RSCP. 83100 - Dialogue: The Uses of Humanism, GC: W, 4:15-6:15 p.m., Rm. TBA, 3/4 credits, Prof. Carroll, [ ] Cross listed with CL 80100
Beginning with Plato’s Symposium and Renaissance translations and adaptations of it, we will explore dialogue as both genre and mode of discourse, with late 20th and early 21st century theoretical readings from Bakhtin (Problems of Dostoyevsky’s Poetics, Rabelais and His World), Habermas (Theory of Communicative Action), and Agamben (State of Exception). Following the trajectory of classical dialogue through its diverse iterations in the work of Cicero and Lucian, we will then read some early modern translations of their work. With this necessary classical foundation, we will consider perhaps the most famous dialogue of the Renaissance Castiglione’s Il Cortegiano and its translations. Examining what Walter Ong called "the decay of dialogue" in the late sixteenth century, we will consider such late Renaissance texts as Guazzo’s La civil conversatione and Spenser’s A View of the Present State of Ireland (a case of scribal publication) in relation to the emerging discipline of the self and the state. All texts will be read in original languages, but translations will be provided. There will be opportunities for work with digital manuscript versions of some texts for those who are so inclined.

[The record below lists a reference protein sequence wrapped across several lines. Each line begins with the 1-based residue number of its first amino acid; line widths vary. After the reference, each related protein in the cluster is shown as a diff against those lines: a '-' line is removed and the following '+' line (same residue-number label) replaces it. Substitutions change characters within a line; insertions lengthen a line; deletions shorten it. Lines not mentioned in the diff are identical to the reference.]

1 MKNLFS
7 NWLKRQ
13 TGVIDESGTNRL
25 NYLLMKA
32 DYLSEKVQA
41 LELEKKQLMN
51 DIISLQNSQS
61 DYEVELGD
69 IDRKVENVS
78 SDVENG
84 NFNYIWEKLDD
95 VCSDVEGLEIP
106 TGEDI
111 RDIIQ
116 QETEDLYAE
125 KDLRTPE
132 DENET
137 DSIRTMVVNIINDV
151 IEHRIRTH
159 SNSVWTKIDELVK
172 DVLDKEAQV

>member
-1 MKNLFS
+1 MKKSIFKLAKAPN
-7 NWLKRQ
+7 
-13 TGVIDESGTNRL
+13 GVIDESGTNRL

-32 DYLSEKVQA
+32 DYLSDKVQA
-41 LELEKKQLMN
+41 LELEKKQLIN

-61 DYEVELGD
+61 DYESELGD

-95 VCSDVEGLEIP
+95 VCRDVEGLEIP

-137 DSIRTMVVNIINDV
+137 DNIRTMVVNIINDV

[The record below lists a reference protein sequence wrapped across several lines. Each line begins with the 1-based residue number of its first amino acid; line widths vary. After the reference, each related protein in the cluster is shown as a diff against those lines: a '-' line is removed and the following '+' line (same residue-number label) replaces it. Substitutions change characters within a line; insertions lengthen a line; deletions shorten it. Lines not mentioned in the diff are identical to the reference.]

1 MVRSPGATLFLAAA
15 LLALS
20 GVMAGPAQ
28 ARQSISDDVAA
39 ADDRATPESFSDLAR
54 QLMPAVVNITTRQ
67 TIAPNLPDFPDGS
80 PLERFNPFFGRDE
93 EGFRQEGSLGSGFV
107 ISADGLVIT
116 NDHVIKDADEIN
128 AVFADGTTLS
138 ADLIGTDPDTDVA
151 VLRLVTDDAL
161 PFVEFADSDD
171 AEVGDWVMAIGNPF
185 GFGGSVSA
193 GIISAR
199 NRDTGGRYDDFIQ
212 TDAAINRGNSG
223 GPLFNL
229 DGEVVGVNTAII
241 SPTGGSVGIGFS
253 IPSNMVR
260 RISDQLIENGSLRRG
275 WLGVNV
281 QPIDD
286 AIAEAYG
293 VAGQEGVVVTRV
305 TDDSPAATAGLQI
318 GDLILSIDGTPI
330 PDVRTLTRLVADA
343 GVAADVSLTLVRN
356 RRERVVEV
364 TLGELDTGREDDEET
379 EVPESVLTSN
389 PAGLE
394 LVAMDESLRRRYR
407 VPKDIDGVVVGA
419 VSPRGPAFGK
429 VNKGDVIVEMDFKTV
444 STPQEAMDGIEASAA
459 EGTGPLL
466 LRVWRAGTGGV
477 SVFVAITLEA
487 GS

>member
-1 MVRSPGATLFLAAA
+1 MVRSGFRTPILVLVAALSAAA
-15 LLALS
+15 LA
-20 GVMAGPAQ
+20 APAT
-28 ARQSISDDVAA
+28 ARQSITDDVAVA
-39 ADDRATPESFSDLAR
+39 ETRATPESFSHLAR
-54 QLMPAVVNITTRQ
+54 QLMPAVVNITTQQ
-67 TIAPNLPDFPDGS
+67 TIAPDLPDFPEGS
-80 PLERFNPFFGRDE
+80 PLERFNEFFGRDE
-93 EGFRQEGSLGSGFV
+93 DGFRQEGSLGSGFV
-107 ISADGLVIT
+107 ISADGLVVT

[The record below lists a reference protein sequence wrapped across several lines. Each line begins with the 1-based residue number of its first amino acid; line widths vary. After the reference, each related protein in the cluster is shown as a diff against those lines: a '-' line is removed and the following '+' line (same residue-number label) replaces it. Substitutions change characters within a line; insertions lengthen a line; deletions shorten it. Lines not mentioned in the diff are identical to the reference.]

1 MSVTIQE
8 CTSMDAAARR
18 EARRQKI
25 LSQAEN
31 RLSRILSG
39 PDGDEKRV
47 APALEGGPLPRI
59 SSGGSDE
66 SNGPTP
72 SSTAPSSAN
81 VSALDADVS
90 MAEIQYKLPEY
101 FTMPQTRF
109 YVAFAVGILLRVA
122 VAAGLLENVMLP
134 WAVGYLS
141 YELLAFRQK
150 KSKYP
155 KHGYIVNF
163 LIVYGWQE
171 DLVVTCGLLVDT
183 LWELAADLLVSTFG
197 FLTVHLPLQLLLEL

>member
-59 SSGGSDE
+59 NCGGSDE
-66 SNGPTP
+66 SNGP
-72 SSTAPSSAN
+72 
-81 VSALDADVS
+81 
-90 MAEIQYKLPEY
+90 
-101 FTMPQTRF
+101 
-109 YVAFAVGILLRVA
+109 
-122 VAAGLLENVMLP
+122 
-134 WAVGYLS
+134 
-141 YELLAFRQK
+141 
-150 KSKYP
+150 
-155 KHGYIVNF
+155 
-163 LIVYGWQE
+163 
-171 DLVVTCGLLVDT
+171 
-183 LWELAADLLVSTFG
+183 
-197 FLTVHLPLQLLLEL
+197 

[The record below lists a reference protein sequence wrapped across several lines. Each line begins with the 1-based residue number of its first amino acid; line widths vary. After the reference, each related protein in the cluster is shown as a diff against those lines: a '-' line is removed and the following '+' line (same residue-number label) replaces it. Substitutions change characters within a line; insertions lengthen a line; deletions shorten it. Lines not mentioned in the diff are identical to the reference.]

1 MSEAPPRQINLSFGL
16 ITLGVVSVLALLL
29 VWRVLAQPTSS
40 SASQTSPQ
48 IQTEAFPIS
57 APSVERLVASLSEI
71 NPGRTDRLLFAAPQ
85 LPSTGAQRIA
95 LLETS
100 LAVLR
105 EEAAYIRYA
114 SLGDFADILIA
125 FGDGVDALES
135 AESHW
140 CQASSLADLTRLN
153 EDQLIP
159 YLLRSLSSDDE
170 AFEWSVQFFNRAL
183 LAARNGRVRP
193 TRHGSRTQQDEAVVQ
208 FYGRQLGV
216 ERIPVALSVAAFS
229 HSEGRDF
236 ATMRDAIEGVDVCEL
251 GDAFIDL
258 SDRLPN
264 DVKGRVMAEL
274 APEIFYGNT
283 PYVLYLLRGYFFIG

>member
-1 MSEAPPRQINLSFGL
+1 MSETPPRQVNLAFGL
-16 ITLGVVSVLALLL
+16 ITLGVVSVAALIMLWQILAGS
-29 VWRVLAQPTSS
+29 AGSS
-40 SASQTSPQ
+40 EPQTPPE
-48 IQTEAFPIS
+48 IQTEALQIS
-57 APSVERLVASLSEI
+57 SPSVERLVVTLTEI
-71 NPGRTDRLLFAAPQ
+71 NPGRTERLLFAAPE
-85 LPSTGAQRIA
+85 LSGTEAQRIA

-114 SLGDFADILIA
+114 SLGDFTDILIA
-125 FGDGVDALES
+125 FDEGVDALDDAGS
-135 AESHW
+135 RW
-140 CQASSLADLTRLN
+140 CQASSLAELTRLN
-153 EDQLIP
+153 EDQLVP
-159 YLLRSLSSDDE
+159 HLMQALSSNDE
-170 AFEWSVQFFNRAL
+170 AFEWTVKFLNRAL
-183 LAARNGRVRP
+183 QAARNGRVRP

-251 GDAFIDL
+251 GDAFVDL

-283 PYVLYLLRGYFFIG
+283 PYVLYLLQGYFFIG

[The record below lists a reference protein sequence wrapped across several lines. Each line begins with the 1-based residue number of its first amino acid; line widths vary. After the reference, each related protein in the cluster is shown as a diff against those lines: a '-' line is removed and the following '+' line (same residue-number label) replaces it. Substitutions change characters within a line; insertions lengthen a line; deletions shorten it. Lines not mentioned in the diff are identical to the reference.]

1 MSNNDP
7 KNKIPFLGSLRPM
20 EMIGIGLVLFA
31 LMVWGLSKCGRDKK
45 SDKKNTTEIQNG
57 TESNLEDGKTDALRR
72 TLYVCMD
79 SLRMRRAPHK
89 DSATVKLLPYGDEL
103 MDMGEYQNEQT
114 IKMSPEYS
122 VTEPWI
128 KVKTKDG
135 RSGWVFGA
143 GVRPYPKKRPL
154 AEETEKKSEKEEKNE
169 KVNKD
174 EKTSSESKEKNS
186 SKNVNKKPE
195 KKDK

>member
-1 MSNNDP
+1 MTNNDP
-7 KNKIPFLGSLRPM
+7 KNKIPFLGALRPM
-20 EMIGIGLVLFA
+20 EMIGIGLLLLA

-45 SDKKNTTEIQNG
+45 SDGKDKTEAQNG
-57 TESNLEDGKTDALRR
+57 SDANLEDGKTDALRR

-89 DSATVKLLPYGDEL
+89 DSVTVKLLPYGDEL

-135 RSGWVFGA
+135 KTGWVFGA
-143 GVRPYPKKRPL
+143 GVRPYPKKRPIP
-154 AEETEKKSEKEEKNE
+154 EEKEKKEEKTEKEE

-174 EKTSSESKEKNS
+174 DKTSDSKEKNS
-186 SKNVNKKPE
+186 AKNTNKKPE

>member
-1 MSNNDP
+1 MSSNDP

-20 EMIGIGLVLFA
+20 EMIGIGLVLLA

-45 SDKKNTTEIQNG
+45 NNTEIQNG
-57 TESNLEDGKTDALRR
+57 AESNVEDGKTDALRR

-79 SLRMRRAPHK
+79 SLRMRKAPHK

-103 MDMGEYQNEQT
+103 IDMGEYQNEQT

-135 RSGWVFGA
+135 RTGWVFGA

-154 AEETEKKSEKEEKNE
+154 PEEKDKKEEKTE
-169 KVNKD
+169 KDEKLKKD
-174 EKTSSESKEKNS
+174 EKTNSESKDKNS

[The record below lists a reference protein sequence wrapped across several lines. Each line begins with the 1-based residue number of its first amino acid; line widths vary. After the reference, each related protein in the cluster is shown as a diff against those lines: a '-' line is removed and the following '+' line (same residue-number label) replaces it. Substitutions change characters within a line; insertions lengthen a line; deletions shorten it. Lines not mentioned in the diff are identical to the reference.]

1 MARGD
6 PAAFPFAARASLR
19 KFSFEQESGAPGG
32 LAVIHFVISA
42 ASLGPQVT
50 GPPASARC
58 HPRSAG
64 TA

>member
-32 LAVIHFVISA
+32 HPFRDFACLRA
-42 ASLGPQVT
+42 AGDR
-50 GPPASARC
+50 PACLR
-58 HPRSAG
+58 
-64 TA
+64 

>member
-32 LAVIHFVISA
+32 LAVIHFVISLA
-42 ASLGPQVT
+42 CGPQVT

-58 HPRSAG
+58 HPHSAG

THE FOLLOWING COURSES WILL FULFILL PROGRAM REQUIRMENTS: